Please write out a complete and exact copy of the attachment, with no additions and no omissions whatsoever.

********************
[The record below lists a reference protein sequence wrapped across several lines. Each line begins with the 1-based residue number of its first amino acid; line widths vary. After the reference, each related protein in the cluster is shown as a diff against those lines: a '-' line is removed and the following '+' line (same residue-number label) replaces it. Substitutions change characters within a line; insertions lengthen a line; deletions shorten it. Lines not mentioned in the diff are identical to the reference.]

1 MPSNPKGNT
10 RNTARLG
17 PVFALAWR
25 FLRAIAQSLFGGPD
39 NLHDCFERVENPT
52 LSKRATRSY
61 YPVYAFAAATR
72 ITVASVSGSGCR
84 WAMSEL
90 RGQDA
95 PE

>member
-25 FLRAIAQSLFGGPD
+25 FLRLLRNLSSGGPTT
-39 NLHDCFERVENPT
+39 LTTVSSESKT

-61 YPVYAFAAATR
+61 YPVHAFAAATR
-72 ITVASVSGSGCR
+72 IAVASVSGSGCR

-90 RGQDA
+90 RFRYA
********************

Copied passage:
[The record below lists a reference protein sequence wrapped across several lines. Each line begins with the 1-based residue number of its first amino acid; line widths vary. After the reference, each related protein in the cluster is shown as a diff against those lines: a '-' line is removed and the following '+' line (same residue-number label) replaces it. Substitutions change characters within a line; insertions lengthen a line; deletions shorten it. Lines not mentioned in the diff are identical to the reference.]

1 MPSNPKGNT
10 RNTARLG
17 PVFALAWR
25 FLRAIAQSLFGGPD
39 NLHDCFERVENPT
52 LSKRATRSY
61 YPVYAFAAATR
72 ITVASVSGSGCR
84 WAMSEL
90 RGQDA
95 PE

>member
-25 FLRAIAQSLFGGPD
+25 FLRLLRNLSSGGPTT
-39 NLHDCFERVENPT
+39 LTTVSSESKT

-61 YPVYAFAAATR
+61 YPVHAFAAATR
-72 ITVASVSGSGCR
+72 IAVASVSGSGCR

-90 RGQDA
+90 RFRYA